During endurance training and competition what are the top challenges that athletes face ?
1. Not Enough Liquids
While there is some concern about overhydrating and hyponatremia (low blood sodium levels) that have received attention from the media for events such as Ironman triathlon or ultra distance running events, failing to take in enough fluid is a much more common and widespread problem.
It is common for many athletes to not drink enough as exercise dulls the thirst mechanism.
One of the top reasons for poor performance is dehydration, since it not only increases your heart rate, it can make exercise seem harder (what sport scientists call an increase in perceived exertion).
It can lead to stomach upset and contribute to heat stroke since the body struggles to cool off effectively. Dehydration also reduces mental functioning, hence making you more prone to accidents.
To make sure that you are properly hydrated, begin exercise well hydrated and practice a good hydration plan to match sweat losses. Liquid needs vary based on a number of factors such as environmental conditions, clothing, intensity and individual sweat rates.
Drink at regular intervals before, during training and racing rather than all at once.
Common general guidelines suggests that approximately 400-800ml per hour of exercise or approximately one half cup to one cup of fluid every 15-20minutes would be a good place to start.
It is important to include some sodium rich foods, electrolyte supplements and drinks in your diet especially for events over two and a half hours, although they may also provide some benefit for shorter events as well.
2. Not Enough Carbs
Carbohydrates (carbs) are arguably the most misunderstood nutrient for athletes. Consuming the right type of carbs at the right time … they can become your secret weapon !
Carbs are stored in the body as glycogen which is the energy fuel for your muscles. Failing to take in enough carbs overall in your training diet along with improper carb supplementation during endurance exercise leads to varied symptoms such as fatigue, heavy weak muscles, increased perceived exertion and nausea.
After one and a half hours to two hours of continuous activity at a moderate intensity without carbohydrates, physical and mental performance will decline as a result of glycogen depletion which is commonly known as bonking or hitting the wall.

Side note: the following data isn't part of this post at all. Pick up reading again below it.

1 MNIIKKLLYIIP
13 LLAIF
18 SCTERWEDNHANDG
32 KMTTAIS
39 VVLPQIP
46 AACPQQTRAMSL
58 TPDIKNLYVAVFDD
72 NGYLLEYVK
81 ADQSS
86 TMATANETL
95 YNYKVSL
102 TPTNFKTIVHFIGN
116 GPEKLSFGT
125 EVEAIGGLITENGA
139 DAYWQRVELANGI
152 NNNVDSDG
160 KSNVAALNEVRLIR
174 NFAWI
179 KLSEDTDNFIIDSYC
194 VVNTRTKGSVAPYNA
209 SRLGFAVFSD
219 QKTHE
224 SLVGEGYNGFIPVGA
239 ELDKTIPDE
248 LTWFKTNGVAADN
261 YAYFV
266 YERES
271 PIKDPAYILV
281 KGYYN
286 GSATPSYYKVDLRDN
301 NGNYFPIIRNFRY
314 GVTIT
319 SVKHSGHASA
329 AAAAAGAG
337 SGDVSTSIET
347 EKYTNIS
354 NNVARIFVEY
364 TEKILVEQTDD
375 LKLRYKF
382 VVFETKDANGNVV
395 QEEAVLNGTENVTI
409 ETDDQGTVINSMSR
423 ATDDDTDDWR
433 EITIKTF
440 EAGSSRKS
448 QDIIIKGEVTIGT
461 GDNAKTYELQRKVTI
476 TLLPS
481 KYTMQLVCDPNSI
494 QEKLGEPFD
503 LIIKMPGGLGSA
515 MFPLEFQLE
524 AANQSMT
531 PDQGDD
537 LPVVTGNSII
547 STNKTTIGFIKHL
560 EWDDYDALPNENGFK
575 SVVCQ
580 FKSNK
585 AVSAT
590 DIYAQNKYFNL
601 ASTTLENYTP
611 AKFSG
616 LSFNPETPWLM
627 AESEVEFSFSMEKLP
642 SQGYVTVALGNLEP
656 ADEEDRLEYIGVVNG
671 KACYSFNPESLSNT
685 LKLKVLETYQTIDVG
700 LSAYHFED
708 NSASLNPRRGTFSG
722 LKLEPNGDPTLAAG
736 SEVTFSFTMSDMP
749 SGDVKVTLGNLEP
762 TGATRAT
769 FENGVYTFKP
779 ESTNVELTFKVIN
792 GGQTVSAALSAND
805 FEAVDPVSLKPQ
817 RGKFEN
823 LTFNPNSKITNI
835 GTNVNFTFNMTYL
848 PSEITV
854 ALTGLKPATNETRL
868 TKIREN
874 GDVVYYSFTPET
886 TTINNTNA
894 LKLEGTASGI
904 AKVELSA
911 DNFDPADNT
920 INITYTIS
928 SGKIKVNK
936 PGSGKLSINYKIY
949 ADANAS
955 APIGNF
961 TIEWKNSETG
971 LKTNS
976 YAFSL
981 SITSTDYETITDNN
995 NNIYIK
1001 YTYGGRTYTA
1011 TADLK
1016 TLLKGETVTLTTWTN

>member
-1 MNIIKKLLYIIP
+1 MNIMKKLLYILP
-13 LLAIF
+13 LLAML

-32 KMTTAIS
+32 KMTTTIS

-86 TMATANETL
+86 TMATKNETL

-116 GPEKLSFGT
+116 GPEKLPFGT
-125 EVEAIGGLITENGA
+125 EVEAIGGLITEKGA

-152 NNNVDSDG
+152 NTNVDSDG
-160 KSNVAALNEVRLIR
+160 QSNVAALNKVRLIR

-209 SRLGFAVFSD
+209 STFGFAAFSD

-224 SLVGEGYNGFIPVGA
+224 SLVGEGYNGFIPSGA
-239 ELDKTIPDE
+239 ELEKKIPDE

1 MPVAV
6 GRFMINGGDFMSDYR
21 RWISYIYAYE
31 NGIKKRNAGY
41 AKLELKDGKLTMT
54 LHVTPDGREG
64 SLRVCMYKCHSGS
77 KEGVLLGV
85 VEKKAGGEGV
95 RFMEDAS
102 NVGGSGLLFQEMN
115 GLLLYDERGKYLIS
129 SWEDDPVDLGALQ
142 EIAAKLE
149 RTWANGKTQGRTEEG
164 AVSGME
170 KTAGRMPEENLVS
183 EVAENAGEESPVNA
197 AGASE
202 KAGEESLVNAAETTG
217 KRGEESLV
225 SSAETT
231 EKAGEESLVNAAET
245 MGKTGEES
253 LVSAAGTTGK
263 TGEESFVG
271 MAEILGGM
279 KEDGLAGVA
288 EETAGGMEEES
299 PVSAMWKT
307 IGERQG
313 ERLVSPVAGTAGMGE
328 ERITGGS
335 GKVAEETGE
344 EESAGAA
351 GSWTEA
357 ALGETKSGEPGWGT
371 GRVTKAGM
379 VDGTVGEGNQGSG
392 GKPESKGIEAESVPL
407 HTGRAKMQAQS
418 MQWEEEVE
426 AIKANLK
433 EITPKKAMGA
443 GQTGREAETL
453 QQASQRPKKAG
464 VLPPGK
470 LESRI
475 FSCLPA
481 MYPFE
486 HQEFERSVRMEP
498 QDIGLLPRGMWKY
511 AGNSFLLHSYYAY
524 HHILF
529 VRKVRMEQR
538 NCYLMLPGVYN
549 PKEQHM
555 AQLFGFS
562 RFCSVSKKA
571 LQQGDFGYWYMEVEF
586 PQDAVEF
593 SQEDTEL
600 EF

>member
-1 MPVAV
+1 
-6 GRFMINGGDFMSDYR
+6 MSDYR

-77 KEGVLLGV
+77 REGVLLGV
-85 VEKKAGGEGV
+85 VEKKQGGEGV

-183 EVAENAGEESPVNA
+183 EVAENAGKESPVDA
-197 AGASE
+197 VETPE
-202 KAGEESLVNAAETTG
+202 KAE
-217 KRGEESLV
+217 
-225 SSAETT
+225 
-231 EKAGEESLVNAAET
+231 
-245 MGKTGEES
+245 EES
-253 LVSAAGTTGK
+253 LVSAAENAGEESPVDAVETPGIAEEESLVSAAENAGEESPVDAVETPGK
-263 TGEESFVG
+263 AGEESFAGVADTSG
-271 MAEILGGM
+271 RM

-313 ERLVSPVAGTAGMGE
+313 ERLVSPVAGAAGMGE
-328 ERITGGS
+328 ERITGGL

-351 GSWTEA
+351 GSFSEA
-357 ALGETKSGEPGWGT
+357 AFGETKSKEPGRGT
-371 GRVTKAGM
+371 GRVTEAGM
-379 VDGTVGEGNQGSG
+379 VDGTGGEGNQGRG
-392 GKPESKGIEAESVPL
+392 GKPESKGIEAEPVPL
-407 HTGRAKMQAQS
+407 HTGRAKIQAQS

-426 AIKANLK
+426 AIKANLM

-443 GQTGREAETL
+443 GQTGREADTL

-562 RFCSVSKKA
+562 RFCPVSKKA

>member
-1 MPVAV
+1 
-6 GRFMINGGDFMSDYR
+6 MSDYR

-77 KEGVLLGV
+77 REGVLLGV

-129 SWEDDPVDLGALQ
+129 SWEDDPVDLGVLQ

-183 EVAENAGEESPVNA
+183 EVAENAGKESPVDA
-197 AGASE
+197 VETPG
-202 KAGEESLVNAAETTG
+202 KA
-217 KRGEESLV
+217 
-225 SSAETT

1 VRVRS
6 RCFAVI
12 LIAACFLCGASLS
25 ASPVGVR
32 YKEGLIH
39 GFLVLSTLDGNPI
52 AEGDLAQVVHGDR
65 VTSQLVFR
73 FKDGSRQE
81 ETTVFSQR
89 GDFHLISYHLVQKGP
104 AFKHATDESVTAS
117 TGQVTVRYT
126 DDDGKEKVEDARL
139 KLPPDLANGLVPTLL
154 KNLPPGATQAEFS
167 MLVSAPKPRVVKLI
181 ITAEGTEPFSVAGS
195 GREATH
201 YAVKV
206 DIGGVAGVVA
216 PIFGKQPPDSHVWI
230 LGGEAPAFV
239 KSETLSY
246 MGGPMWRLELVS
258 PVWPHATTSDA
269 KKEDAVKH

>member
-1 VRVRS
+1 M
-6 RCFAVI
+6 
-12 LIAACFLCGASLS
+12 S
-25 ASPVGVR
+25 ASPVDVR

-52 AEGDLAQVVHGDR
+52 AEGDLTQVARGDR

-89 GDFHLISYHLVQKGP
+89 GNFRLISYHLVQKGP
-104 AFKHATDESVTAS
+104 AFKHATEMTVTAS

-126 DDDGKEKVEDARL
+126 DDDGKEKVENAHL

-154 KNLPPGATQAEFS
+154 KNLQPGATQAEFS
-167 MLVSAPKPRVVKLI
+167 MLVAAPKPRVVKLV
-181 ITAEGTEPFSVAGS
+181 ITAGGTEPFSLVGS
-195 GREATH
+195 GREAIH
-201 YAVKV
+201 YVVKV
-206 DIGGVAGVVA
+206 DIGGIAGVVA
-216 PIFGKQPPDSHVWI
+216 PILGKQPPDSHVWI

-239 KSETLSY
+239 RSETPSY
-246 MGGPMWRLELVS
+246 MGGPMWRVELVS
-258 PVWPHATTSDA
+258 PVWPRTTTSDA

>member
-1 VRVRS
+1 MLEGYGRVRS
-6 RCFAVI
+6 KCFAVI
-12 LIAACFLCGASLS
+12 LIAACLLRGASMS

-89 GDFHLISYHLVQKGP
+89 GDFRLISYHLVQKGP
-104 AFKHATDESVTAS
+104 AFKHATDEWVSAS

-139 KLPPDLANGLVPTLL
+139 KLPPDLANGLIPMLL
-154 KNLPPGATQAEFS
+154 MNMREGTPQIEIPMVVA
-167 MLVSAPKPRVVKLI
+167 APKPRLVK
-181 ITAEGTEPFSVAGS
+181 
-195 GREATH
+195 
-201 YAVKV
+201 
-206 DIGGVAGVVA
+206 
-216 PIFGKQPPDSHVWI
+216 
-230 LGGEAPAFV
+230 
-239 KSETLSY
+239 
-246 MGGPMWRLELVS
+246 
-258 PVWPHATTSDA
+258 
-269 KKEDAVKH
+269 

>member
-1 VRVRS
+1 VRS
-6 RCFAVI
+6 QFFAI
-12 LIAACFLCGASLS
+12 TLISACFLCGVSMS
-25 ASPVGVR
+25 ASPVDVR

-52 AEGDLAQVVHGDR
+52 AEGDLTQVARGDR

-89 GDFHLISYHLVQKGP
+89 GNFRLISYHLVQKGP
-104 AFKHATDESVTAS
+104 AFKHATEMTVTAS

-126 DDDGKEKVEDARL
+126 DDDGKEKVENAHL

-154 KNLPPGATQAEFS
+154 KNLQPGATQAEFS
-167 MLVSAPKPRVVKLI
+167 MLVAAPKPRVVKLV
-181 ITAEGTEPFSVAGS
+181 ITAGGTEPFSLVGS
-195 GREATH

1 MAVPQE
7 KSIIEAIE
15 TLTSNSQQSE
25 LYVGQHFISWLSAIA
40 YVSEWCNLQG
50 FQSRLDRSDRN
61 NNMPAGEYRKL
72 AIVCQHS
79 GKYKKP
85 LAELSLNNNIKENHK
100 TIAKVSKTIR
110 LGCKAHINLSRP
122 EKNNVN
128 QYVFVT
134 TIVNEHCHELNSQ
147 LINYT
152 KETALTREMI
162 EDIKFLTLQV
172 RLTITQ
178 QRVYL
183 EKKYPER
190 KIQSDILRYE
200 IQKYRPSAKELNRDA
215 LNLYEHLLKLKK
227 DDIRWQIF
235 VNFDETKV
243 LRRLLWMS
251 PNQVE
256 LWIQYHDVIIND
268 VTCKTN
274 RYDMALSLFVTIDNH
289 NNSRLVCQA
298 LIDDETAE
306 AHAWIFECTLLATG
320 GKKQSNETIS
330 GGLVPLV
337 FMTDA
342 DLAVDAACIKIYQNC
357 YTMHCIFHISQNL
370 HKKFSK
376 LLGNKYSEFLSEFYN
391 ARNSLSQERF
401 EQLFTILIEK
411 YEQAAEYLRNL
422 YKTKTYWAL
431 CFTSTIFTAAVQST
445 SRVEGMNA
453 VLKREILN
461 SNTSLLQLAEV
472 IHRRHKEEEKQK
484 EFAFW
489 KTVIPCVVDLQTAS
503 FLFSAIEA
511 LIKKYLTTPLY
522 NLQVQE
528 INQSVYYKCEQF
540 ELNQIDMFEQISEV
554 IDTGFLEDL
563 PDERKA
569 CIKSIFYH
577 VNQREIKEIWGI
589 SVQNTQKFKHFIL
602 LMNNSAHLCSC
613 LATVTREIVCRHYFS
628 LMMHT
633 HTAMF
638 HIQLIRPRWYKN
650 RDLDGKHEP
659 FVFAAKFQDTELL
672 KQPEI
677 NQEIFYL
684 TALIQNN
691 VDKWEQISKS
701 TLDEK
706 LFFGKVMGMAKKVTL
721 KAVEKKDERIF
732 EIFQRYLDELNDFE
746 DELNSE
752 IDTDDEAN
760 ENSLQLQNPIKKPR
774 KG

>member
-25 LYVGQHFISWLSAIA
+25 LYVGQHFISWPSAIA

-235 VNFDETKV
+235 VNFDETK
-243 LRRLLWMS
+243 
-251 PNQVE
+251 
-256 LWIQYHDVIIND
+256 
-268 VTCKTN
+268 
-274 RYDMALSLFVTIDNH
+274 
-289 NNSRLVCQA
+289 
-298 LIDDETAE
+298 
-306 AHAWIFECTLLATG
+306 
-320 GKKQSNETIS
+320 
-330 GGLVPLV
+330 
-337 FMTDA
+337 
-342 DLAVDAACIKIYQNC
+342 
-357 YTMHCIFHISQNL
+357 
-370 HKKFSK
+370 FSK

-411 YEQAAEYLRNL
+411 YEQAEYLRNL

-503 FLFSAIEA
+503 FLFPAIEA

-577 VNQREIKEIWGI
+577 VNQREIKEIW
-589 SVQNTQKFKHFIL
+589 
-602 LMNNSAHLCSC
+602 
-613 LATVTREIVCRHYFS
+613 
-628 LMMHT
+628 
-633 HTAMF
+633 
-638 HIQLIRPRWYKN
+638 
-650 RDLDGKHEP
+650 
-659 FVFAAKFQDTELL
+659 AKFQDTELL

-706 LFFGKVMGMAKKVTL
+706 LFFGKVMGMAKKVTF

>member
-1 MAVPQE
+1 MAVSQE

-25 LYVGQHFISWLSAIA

Start carb intake repletion early during endurance exercise. Since it takes time for the carbohydrate to be digested and enter the bloodstream, begin supplementing within the first hour and stick to a timed schedule throughout your workout so you don’t fall short.
Current carbohydrate guidelines suggest the following during exercise:
Brief exercise <45 minutes: not required
Sustained high-intensity exercise 45-75 minutes: small amounts of carbohydrate including a mouth rinse of a carbohydrate containing sport drink (even if not swallowed) has shown to be performance enhancing.
Endurance exercise 1-2.5 hours: 30-60 grams per hour .
Ultra-endurance exercise >2.5-3 hours: up to 90 grams per hour .
3. Not enough Variety
Combining the correct type of carbohydrate found in foods and beverages during endurance sport has also proven to be important. Sports nutrition research shows that products providing multiple transportable carbohydrates (glucose-fructose mixtures) will achieve higher rates of carbohydrate absorption and breakdown during exercise.
It is important for events which last longer than 2.5 hours, to use different types of carbohydrates rather than the same carbohydrates. This can help to improve endurance performance. Learning to mix up your choices may also be better tolerated in the gut and lead to less digestion issues for endurance athletes.
Practically speaking if you only train and compete with one or two food or drink choices instead of a range you may also experience taste fatigue. It can be detriment to performance if you have only ever used one type of sport drink or bar and suddenly find yourself unable to choke down a particular food or beverage flavour.
Carb Fueling During Endurance Sport
Everyone has different taste preferences and sport specific portability needs. Be sure to test out your individual tolerance during training and don’t try anything new when competing.
Here are some options:
Dried fruit (such as apricots, dates, raisins)
Homemade energy bar
High-carb sport bar
Pretzels or crackers or Graham Wafers or Fig Biscuits or Oat cakes / Oat biscuits
Bread/wrap with honey or jam
Fruit smoothie - I love making my own fruit smoothie with spirulina powder before a competition.
Cut up pieces of bagels or English muffins
Fresh fruit - preferably bananas
Sweet potato or white potato
Cypriot athletes - a piece of Soutzoukos is perfect !
Barbara is a qualified nutritionist offering Health, Nutrition & Lifestyle Counseling. She gives Healthy weight loss advice and promotes the Mediterranean diet. She is the author of the Med Life Diet - creating healthy lifestyle habits and attitudes for life !